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DPChallenge Forums >> Hardware and Software >> Nikon lenses
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02/19/2008 12:25:34 AM · #1
Hello.

I have a Nikon D300. I am wondering what the sharpness difference is between the D, G, and ED type lenses. Are quality differences huge or marginal. What might the other differences in quality be?
02/19/2008 12:42:16 AM · #2
//www.photozone.de/
02/19/2008 01:16:00 AM · #3
In a nutshell D mean distance information is included in the comunication with the body, ED is Nikons best glass (extra low dispersion) and G means the lens is equiped with a computer chip.

See:

PDF File on Everthing You Wanted to Know about Nikon Glass

Message edited by author 2008-02-19 01:16:17.
02/19/2008 01:16:49 AM · #4
The prices usually reflect the quality. G series has no aperture ring, which is not a problem with electronic control in the camera body. The D series is good, and has the aperture ring. That allows the use of non electronic telextenders or extension tubes by using all manual shooting, which is not possible with a "G" lens. ED refers to the higher quality glass used in lenses with that designation. It means "Extra Dollars." There is a notable difference in sharpness and color contrast with the ED lenses.
The IF (internal focusing) lenses are generally better quality and easier to use because the front of the lens does not turn when it focuses.
There are many of the Nikon lenses evaluated, hands on, with real world field shooting instead of in a lab setting at this site; Bjorn Rorslett, Naturfotograf
You will see the difference with the ED lenses with the first shot, and never want to go back, except to possibly some of the older manual prime lenses, some of which are still just awesome, even on todays digital cameras.

Message edited by author 2008-02-19 01:18:22.
02/21/2008 03:49:05 PM · #5
Originally posted by ronnyt:

I am wondering what the sharpness difference is between the D, G, and ED type lenses. Are quality differences huge or marginal. What might the other differences in quality be?


You can not tell the quality of a lens just from the "D" or "G" designation. "D" simply means the lens relays distance information to your camera for 3D Matrix Metering, "G" simply means there is no manual aperture ring, aperture can only be set by the body...not an issue on DSLR since you use the body to control aperture anyway...only an issue if you want to use the lens on your old manual film body...or if you want to use Tubes or a TC that does not relay the body aperture controls. (I believe all G's are also D's by default...they all relay distance information)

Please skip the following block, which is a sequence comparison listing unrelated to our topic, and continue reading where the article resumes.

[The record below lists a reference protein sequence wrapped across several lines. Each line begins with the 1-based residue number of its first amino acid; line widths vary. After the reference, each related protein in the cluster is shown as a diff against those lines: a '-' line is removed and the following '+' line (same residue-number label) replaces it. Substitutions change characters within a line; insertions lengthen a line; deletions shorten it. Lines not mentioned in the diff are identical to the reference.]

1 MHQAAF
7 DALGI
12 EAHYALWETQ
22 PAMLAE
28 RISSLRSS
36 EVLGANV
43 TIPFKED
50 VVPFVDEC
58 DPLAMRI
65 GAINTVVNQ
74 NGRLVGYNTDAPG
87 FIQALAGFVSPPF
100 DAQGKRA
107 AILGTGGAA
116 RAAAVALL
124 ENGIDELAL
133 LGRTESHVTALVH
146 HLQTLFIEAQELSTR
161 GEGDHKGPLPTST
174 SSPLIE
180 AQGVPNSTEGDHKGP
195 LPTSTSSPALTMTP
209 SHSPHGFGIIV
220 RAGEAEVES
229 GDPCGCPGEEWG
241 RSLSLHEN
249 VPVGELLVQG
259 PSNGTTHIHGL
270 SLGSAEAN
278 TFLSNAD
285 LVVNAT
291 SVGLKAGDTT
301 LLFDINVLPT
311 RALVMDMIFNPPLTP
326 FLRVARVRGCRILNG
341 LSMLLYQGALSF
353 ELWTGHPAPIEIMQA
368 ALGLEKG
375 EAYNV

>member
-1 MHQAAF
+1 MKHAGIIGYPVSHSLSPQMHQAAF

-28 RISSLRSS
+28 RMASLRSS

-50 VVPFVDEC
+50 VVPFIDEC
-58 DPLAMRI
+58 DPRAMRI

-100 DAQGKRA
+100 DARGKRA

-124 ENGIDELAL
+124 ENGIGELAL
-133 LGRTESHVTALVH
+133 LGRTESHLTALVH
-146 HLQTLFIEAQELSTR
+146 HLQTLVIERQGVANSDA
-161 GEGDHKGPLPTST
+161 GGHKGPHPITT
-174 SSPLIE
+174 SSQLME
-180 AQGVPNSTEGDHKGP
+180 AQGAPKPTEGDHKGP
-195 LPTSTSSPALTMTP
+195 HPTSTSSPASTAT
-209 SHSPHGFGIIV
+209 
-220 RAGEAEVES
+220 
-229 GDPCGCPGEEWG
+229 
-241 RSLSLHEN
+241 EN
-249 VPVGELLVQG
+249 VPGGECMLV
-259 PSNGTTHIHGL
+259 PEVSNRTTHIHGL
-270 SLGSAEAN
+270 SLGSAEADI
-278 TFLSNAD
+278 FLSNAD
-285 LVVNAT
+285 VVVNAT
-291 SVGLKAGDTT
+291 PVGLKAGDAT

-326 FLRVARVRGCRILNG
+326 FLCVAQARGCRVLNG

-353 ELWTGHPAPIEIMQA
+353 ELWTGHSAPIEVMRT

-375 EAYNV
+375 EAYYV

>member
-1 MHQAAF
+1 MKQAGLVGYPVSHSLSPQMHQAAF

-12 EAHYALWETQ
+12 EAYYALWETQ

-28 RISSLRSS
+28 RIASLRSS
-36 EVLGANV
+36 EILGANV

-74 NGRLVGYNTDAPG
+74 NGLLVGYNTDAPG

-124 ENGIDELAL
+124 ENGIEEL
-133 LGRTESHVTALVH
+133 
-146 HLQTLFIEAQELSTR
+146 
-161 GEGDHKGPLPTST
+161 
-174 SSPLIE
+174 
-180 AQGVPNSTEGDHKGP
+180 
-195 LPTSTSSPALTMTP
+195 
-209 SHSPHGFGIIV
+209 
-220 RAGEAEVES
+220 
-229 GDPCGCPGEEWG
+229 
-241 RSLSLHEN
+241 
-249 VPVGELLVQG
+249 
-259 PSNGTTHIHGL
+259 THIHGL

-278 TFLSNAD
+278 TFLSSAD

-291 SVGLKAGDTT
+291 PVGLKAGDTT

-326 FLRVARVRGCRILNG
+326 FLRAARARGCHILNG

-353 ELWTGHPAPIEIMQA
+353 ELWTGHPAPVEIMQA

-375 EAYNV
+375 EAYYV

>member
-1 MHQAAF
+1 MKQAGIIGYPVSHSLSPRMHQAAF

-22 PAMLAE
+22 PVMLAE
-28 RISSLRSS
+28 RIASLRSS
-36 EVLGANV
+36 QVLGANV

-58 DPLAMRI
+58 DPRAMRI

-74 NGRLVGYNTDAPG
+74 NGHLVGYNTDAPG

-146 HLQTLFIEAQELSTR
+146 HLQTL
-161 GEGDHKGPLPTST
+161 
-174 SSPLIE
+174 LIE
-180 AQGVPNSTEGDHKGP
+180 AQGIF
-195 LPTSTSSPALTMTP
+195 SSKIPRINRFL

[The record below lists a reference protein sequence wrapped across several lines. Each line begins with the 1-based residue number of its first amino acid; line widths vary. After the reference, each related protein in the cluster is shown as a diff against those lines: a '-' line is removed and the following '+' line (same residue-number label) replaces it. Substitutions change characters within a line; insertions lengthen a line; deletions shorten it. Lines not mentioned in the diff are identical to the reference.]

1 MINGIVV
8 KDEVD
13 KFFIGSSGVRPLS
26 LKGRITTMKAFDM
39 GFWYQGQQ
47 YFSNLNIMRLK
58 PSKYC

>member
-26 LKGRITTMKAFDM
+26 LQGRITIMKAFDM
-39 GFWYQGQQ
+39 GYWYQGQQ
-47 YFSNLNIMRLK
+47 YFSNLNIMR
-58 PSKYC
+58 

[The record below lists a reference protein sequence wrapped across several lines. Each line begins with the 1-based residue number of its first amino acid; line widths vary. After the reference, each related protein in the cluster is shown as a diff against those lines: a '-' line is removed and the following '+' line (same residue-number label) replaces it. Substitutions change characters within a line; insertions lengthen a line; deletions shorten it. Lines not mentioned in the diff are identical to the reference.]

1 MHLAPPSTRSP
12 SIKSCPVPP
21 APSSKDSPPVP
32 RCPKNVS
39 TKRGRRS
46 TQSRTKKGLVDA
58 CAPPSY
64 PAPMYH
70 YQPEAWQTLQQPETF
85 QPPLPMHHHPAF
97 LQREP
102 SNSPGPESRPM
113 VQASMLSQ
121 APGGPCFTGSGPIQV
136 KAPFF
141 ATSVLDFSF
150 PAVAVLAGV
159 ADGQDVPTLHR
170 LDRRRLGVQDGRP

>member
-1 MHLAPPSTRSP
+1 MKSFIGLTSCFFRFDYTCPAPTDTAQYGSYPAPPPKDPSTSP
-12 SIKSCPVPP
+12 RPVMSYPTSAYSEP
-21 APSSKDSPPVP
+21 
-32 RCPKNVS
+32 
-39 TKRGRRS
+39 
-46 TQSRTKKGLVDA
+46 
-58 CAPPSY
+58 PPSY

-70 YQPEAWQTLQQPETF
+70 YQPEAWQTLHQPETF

There are extremely high quality "D" and "G" lenses. There are also cheep lower quality "D" and "G" lenses. You simply can not look at this designation to determine the quality...other factors such as design, build quality, etc. will impact performance for both D and G models.

ED simply specifies there is one or more ED (Extra-low Dispersion) glass elements inside the lens. ED elements can be found in both D or G type lenses.

In the past ED glass was only used in Nikons highest quality lenses...now almost every new Nikon lens model has at least one ED element. Some of these lenses are the best you can get...others are entry level lenses. ED glass is intended to reduce chromatic aberations...and some claim better color and contrast too. However some of the cheaper ED lenses only use one small ED element that has minimal effect...while the professional lenses will use ED in multiple large elements, giving much greater ED impact. That means...with recent lenses at least...you can not use the ED designation to rate the quality of a lenses without taking into account other factors.

For example "18-55 mm f/3.5-5.6G ED AF-S DX" is an entry level lens containing a single tiny ED element...it performs well for an entry level ~$100 lens...but it is not comparable to the professional >$1000 "17-55mm f/2.8G IF-ED AF-S DX" in build quality or performance. (both are "G" and "ED" lenses)

My point...you can not use any of these three designations to determine the quality of a lenses...there are many other factors that have to be taken into consideration to determine the overall quality of a Nikon lens.

sh0rty :P

Message edited by author 2008-02-21 16:10:36.
02/21/2008 04:08:11 PM · #6
Thanks each of you for your links and your opinions. Very helpful to me, and hopefully to the OP, too. Waddy, you wrote:
Originally posted by MelonMusketeer:

You will see the difference with the ED lenses with the first shot, and never want to go back, except to possibly some of the older manual prime lenses, some of which are still just awesome, even on todays digital cameras.
I've been looking at some older fast primes on ebay and elsewhere, but I'm told many (the non-AI) won't fit on the D300.

02/21/2008 08:53:36 PM · #7
Re the last post,
The earlier lenses, until about 1970 are the "non ai" models. The difference is in the back of the aperture ring. On the "non" models, the ring is smooth and projects out just a bit. On the "ai" models, the back of the ring has notches in it to operate a little lever that projects from the camera body. Ai means aperture indexing.
Any camera shop should know someone who can make a "non" lens into "Ai'd" inexpensively. I pay $25 and shipping to have one changed once in a while. Some lenses from thrift stores that I sometimes get for almost nothing, I notch at home using a "dremel" tool, and a small file. If you do that, you need to make sure that the notch covers the entire arc where the ring would contact the lever at all settings so that the lens can be mounted or dismounted with the aperture ring set to any position.


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